In the Heavens:
Staring out at the horizon over the ocean, I see dark clouds reorganizing and reshaping, weaving in and out of shadow and light. This tableau is reminding me that changing conditions are the only reality in life and our job is to keep afloat and move towards balance.
As the cacophony of hatred and separation grows louder, Sultanas must step into the light of truth and compassion and bring others along. The Way of Sultanas, fed by a lifetime of experiences, is the path of self-discovery and adventure, like the way of the pilgrims on the Camino de Santiago.
To keep the blood moving in Third and Fourth Act, we practice leaning into dynamic ease, grit and faith that we can handle whatever is in front of us. The questions of living fully before dying are sometimes answered by just doing the work in front of us, gathering the support we need, and letting go of expectations, imbibing the spirit of “Que será, será “.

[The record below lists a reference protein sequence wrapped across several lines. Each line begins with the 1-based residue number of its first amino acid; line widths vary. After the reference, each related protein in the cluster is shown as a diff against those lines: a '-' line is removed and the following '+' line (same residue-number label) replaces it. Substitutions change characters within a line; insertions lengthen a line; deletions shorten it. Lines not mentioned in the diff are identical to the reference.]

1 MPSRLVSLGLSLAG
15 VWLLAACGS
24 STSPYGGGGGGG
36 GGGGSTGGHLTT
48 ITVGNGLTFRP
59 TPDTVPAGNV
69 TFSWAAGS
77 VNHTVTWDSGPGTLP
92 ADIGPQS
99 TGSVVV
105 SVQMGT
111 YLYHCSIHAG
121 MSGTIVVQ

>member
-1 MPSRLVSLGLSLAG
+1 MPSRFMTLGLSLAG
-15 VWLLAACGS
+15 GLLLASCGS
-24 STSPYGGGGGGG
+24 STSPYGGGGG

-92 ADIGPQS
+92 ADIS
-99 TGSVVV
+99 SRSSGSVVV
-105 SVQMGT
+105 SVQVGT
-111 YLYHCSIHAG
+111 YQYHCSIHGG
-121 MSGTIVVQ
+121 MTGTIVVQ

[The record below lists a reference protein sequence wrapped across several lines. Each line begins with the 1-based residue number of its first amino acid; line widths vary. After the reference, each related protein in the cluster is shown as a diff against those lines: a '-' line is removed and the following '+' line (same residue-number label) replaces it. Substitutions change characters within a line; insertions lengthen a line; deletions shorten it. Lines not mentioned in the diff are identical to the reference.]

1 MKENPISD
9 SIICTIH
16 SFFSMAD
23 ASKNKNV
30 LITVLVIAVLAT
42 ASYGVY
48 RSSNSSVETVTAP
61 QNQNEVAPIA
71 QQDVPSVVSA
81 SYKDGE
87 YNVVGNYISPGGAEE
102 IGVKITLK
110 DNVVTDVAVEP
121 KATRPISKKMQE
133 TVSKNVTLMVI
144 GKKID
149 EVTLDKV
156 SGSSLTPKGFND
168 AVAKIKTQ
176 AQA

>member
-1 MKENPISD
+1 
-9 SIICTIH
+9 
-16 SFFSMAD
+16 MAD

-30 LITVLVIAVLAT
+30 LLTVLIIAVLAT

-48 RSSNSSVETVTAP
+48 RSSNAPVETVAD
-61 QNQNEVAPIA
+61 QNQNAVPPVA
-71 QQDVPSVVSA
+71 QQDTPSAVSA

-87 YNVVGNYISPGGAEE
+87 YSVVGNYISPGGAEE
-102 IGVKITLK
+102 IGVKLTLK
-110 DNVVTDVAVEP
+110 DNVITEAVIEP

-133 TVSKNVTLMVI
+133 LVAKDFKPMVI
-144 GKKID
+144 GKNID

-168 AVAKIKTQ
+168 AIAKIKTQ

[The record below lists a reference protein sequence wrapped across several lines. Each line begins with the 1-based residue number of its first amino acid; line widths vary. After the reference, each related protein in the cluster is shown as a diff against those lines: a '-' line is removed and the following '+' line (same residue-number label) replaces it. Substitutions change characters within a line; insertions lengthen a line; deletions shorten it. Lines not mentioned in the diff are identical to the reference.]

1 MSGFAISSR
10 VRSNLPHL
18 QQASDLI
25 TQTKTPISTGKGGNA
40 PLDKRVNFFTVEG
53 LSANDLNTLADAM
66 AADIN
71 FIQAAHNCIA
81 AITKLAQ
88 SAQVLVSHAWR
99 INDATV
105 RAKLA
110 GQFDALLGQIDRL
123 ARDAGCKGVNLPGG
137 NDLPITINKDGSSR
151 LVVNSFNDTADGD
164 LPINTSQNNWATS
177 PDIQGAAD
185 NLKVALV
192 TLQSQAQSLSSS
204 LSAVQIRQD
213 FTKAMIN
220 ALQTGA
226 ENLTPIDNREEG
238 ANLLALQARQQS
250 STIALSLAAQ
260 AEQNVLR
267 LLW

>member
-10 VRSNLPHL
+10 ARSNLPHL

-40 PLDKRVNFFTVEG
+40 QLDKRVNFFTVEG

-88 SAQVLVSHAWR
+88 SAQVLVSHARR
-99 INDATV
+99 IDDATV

Other times, it’s about reorganizing and reimagining, letting go of old habits that are no longer useful, and entering the sky of spaciousness with curiosity and creativity.
On the Earth:
This week my 7- month old grandson and his parents are visiting in REAL TIME, not face-time. I feel the energy of creation, marveling at his wide-eyed brightness, seeded by his Israeli-born mother.
Just lying beside him, I am immersed in drooling, gurgling sounds, smiles, rolling over, hands in mouth and kicking feet. His skin is as soft and loving as his heart. And when his nervous system gets overloaded, he screeches, signaling something is out of balance, and waits for comfort from his father. Sometimes I wish I could get away with that!
Ahhh. Playing my ukulele, I am singing “Puff, the Magic Dragon” to my grandson. He is cooing, I am quelling.
To be reminded of the innocence, complexity and responsibility of babies strengthens my resolve for right thought, right speech, right action in every encounter, in every relationship.
No grandchildren. Borrow mine! All Sultanas stand in the grandmother’s tent. It’s our job is to move things forward, to have difficult conversations, to keep things real and current so we can be more deeply connected to one another.